Type two: Compact Digital Camera — Compact digital cameras or commonly referred to as “point and shoot” cameras are built for convenience, affordability and the ability to throw that sucker in your purse or baby back and run.  The downside to these small wonders is that they’re built for taking photos fast and easily– which doesn’t always result in the highest quality.   Menu items for shooting high quality photos from a compact point and shoot can be a bit more difficult than shooting on a DLSR but totally doable.  Just make sure that the camera you purchase has a Manual shooting mode where you can control the aperture, shutter speed and ISO–just know that these settings will still be quite a bit more limited.  Compact point and shoot cameras start at around $200 and are usually tough enough to withstand being thrown around a bit.  If you’re truly interested in better photographs, however, I recommend that you get as advanced of a compact camera as you can so you’re not limited as to how far you can push it.

Recommendations: I get asked all the time about finding a great camera.  And my best recommendation is that you absolutely cannot go wrong with Nikon.  Their DSLR’s have been my shooting companions for years now and I absolutely adore their tack sharp focusing, extreme low light capabilities and their glorious glass (lenses).  Cannon is not the devil.  If you prefer Cannon over Nikon, that’s cool. We’ll still be friends.  I really do prefer a DSLR over a point and shoot any day.  Usually it’s not too bad to carry one around, as I do all the time. It just takes some adjusting (and a great strap!)

Now that we have Cameras out of the way, lets dig into what we’ll be covering next week.

Manual Shooting Mode : Many entry level cameras and point and shoot cameras have modes.  You’ll se the sillouhette of the girl in a big hat for “portrait mode” — which is the camera maker’s attempt at getting better quality images with a more blurry background and it still be in auto for ease of shooting for a beginner.  It’s still auto, and if you learn to shoot in manual mode, your manual mode images will blow this portrait mode out of the water.  Giving control over to your camera, it can only do so much.  Taking control into your own hands is when you truly get much better quality images.  You can take any camera and get 100 times better images just by learning to shoot in manual.  So if you’re not happy with the images you’re getting or you’re asking, “why don’t my images look like THAT?” This is most likely the reason why.  Don’t worry. We’re going to fix this.  Shooting in manual requires three settings — ISO, Shutter Speed and Aperture.  All three are important to achieve accurate exposure and a quality image.  Find out how you can change your settings for ISO , Shutter Speed, and Aperture by referencing your camera’s manual.

Here’s a very quick look at the terms we’ll be going over in extreme detail for next week.  A light introduction, per say.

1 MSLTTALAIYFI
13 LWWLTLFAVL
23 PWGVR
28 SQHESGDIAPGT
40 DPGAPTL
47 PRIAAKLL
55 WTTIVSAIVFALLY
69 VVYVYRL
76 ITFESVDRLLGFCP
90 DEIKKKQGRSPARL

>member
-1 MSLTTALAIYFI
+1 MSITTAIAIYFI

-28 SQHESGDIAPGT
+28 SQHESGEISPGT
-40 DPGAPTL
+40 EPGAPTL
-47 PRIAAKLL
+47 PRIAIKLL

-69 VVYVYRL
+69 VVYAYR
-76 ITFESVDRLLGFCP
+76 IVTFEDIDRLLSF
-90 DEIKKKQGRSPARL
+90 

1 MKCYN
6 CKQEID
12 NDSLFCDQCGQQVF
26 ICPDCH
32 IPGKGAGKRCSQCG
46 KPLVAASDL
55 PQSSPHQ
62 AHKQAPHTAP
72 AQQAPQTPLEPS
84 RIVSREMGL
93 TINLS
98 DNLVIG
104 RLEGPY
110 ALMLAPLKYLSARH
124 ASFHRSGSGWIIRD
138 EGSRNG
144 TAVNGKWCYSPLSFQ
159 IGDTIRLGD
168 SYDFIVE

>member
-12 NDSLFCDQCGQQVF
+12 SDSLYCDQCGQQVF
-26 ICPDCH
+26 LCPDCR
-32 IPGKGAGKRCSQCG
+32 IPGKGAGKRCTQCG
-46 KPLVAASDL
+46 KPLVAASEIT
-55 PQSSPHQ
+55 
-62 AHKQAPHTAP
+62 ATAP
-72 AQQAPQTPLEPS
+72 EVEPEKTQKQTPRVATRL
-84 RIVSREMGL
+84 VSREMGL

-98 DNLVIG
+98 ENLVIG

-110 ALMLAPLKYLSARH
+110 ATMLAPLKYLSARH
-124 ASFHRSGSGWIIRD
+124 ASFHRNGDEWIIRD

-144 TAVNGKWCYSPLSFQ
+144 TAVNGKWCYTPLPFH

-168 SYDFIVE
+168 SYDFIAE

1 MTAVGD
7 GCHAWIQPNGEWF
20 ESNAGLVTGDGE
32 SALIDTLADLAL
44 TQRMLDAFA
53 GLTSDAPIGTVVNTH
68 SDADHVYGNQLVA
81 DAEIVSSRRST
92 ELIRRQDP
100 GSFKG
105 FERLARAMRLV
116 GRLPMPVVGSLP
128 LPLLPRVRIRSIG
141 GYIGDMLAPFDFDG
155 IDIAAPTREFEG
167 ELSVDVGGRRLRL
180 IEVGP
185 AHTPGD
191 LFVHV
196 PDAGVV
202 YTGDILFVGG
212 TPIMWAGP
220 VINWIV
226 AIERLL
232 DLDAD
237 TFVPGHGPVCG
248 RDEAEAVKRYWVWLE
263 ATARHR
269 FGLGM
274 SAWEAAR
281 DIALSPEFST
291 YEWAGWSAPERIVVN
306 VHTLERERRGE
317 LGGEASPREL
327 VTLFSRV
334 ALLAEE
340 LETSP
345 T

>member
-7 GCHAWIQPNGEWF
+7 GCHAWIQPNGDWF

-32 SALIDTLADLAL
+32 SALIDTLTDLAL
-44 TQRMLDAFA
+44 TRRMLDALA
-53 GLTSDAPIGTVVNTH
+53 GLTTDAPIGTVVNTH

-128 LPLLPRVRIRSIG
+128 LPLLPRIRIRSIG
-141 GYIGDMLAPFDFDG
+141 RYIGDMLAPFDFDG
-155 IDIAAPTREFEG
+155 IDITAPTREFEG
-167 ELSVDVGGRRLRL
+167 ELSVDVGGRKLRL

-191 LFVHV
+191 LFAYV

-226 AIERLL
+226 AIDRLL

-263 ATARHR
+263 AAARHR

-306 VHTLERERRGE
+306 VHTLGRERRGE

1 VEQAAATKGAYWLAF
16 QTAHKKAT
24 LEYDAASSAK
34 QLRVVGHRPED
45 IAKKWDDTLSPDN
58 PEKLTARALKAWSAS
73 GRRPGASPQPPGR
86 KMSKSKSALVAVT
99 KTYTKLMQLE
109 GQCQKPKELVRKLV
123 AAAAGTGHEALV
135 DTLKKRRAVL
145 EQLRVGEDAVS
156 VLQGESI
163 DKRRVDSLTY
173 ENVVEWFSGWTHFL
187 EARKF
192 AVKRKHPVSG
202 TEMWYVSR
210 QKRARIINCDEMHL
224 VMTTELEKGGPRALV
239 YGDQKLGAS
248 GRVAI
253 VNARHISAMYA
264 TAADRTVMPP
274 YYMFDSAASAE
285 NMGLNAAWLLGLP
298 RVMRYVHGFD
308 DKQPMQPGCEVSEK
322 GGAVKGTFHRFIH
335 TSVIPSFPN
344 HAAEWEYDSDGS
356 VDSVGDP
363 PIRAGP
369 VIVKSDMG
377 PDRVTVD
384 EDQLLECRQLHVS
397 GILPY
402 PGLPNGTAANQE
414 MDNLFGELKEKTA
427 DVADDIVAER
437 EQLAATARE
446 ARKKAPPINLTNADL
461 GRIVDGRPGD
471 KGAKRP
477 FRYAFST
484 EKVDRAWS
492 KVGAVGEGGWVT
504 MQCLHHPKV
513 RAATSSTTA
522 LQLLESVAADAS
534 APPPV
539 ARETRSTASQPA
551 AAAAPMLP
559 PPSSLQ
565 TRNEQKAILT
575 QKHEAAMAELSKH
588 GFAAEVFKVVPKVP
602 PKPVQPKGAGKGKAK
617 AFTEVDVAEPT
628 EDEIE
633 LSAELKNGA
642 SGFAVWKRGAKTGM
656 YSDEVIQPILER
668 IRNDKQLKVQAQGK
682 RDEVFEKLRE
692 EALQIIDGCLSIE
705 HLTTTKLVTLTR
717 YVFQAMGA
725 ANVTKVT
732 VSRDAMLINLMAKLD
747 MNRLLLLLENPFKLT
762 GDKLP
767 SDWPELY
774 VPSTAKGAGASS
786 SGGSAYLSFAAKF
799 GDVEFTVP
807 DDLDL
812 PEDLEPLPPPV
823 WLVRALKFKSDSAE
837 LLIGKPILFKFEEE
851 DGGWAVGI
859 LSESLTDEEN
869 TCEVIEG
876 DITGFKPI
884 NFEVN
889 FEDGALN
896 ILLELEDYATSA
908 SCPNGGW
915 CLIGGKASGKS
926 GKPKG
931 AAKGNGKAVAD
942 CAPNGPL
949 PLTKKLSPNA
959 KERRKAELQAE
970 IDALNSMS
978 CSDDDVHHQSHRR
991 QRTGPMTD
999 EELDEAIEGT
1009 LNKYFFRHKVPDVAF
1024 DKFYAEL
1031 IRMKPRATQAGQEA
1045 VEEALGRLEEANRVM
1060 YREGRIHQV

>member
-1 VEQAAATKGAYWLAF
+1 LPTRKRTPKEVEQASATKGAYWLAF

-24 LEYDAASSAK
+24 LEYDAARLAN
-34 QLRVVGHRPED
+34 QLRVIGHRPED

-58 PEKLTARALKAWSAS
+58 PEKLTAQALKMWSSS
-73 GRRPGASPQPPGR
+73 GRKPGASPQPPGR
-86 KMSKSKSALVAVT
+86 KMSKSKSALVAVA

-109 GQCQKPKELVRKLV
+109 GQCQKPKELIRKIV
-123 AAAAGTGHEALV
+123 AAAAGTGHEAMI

ISO: is the level at which your camera is sensitive to available light.  For example, if I’m shooting outside on a bright sunny day I’ll shoot at a different ISO than if I’m shooting at dusk.  Available light is always changing and this helps us get a consistent look.  ISO is measured in number values.  If I’m shooting outside on the brightest day, I’ll shoot at a lower ISO — usually 200.  If I’m shooting inside my home on a cloudy day by a window, I might bump it up to about 600.  If I’m in a dark church, 1000.  The lower the ISO, the brighter your situation.  The higher, the darker.  Keep in mind that as you bump your ISO upwards, you’ll have more noise — or grain in your image.  On DSLR’s, ISO levels show less grain at higher numbers than point and shoots.  I typically set my ISO first.  We’ll be going a lot more into detail on ISO in our next installment.

Aperture: Aperture is typically the second thing that I set.  Aperture is the actual hole in your lens that allows light in.  Your aperture setting measures the size of that hole and is measured in F-stops.  We can make it smaller or larger.  This also affects the amount of light that is let in and your depth of field.  (Depth of field refers to that gorgeous blurry background.)   We’ll be going a lot more into aperture later.

Shutter Speed: Your shutter speed.  Shutter speed either blurs motion or freezes quick action.  The shutter is the curtain that stays closed in your camera until your camera fires.  When it fires, the curtain is open, and shutter speed refers to the length of time in which that curtain stays open. Slower shutter speeds create a blur of motion, while faster shutter speeds create a crisp image of a fast moving object.

The next installment we will be going over ISO, Aperture and Shutter speed and how, together they work to create correctly exposed images along with a stylistic look that you desire.  We’ll be taking an in depth look at all three and how to use each one along with examples.

And because every post deserves an image, here’s a quick look at an image with dimension.  As you can see, it’s bright.  My ISO is correctly set, given the time of day and the fact that I’m in bright sun.  I have a high aperture, giving me an extremely sharp focus on the trees to my right — giving everything else a dreamy type blur (even the sand close to me is blurred — pulling your eyes over to the trees which are in focus) and everything behind the trees.  My shutter speed made sure that my image wasn’t too dark or too light along with all of the other variables.  All three, worked together to make sure this image was exposed and dimensional instead of flat.

DSC_0287